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I am a best friend, a poet, aand a cook. And I'm living with HIV. Let's Stop HIV Together. Antron

The Conversation

My transition from high school student to college student was full of major changes. In the space about 36 hours I went from a resident of my parent's home, living in a comfortable and familiar community, to being exclusively responsible for my own care and feeding. Oh yeah- there's the whole college education thing to consider too.

In an effort to ease my adjustment from high school to college, I opted to attend “Pre-College” the summer prior to my first full semester in college. I can remember feeling as though I blinked my eyes and went from my high school commencement ceremony to carrying the contents of my childhood bedroom up flights of steps. I recall listening for familiar accents or music blaring from speakers that was familiar enough to spark a conversation with the parade of new faces in my dorm. Assisting me with this transition was my father. That was odd. Family tradition dictated that my mother was the one responsible for such undertakings. But this time, my father insisted that he help his son (me) make this step into the world. Surely something must be afoot. Don't get me wrong. My father typically weighed in on the major events and decisions in my life—but rarely was he so…purposeful.

Sooner than either of us probably realized, it was time for my father to return to New Jersey and for me to figure things out on my own at school. And while the father-son bonding time was cool, it seemed that our interaction was all groundwork for one of my father's legendary discussions. Moments before my father departed, he asked me to take a seat and talk (read: listen). I thought this strange because this was “my” dorm room…but I was willing to play along. As is tradition in our family, my father went into his now- storied mantra titled “Four and No More.” Essentially, my father indicated that he was willing to support my college experience for four years. Any education beyond that period would have to be funded by me. That was sobering, but I felt confident I could handle my end of the bargain.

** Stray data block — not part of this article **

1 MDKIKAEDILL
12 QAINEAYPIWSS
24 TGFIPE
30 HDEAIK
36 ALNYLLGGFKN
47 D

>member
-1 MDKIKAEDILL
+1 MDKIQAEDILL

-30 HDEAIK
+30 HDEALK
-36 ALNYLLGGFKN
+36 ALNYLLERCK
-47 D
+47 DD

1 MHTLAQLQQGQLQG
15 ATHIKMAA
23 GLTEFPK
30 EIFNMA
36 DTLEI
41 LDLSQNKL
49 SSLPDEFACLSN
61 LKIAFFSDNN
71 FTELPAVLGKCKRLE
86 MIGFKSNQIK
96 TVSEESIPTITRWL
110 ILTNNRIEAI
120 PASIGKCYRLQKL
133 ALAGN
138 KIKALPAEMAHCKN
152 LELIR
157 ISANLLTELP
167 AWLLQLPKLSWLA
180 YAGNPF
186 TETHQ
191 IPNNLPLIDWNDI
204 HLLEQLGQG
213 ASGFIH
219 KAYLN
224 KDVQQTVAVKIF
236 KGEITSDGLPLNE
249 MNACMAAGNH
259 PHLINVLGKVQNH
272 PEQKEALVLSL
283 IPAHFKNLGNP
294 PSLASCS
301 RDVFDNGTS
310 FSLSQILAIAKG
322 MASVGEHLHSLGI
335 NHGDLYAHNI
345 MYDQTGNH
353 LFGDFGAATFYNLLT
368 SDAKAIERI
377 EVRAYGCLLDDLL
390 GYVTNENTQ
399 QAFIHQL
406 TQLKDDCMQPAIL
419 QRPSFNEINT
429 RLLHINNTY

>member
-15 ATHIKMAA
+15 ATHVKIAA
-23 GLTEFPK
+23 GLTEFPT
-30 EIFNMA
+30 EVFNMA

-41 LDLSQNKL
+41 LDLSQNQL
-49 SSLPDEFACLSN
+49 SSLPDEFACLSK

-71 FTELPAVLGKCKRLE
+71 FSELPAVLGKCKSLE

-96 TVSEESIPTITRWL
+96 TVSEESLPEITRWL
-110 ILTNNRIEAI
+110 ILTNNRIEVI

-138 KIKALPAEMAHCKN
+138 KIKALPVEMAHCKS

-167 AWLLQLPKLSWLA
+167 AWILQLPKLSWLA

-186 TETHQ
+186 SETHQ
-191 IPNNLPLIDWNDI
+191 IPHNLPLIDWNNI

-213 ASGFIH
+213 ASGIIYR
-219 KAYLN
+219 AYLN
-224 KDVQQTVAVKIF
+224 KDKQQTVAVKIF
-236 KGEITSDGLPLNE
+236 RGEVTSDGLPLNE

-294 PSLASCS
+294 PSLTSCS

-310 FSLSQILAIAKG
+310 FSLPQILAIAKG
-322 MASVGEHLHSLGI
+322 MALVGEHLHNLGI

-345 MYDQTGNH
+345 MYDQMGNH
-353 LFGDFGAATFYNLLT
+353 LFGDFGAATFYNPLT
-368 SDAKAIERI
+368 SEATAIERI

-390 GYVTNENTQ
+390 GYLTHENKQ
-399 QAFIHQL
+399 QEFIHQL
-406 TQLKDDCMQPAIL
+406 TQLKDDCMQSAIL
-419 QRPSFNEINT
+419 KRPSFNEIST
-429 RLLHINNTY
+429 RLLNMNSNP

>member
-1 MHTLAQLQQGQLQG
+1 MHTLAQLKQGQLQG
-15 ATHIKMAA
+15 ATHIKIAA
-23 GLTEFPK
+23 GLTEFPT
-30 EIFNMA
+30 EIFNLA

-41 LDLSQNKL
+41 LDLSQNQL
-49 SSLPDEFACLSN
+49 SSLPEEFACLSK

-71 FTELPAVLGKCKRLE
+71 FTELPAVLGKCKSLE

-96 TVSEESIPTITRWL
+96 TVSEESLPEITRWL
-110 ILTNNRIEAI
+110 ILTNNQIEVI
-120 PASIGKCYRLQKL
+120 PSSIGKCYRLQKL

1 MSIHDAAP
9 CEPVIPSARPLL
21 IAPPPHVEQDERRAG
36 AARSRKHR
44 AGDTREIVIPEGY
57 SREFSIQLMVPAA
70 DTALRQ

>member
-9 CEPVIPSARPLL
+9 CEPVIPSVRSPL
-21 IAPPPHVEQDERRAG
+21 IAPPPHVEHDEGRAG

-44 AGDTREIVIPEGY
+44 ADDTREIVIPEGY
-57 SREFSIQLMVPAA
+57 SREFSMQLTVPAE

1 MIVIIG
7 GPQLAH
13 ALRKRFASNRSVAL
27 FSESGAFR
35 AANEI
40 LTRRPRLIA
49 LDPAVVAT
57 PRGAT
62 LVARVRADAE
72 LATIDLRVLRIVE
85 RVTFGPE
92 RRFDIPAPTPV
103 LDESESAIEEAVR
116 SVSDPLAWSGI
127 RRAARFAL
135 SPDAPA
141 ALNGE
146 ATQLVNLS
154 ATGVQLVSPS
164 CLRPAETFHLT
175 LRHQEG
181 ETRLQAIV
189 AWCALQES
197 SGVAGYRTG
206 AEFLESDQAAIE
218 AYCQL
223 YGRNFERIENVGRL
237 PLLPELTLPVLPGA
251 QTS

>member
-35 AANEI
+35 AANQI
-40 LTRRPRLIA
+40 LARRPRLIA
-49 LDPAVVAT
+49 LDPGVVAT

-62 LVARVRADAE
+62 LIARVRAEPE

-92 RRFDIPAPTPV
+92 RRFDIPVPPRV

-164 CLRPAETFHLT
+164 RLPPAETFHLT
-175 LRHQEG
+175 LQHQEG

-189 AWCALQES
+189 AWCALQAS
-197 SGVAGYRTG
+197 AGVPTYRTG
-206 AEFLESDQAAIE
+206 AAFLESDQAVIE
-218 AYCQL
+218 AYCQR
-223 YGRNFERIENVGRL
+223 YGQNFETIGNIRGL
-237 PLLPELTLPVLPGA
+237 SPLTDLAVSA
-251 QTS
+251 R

But then my notoriously predictable father did something unexpected. He reached for my overnight kit. I remember thinking, “OK-where is he going with this one?”

Notably nervous and unusually awkward, my father placed the overnight kit on the bed we were sitting beside. All of the contents seemed to be there. Toothpaste, deodorant, toothbrush, but there were some new additions. Square-shaped packages with circular objects in them—condoms.

My father said something like this, “Son, I want you to know that I realize you are in college and will likely meet some attractive young women while you are here—you may even meet your wife (as fate would have it—I did). You may fall in love and become intimate (Dad-speak for intercourse). You will both have your whole lives ahead of you and son, this is not a time for you to become a parent.”

I nodded and wholeheartedly agreed—on both accounts. I was looking forward to meeting a young co-ed and no, I didn't want to get anyone pregnant. Just as I thought the coast was clear he went further.

“I also want you to stay healthy—when I was growing up there were things guys could catch that could make them sick.” (Whew, just another reprise of the VD talk— one we've had before.) But still, he wasn't finished.

“There are things out there than can not only make you sick—but they can kill you—that's why you'll need to use these—every time---no matter what---seriously.”

I remember a shock of sweat hitting my forehead and hands. You see this was the late 1980s. AIDS was just emerging on the national landscape and while I was not a member of risk population (little of which was really known at the time), my father knew enough to insist that I protect myself and others.

Now known as “The Conversation” that talk ranks among the most awkward and insightful experiences I've ever shared with my father. My father's knowledge of AIDS probably extended no further a magazine article or evening news broadcast. But he had the guts to humble himself and have a tough conversation about something that could potentially save his son's life. For that, I am truly grateful.

I am now a parent myself. As I watch my kids grow, I wonder how and when I will muster the words to have a similar discussion. I take peace in the knowledge that my father's words rang in my ears throughout my life. I look forward to the privilege and responsibility of having this conversation with my kids in the future as well.

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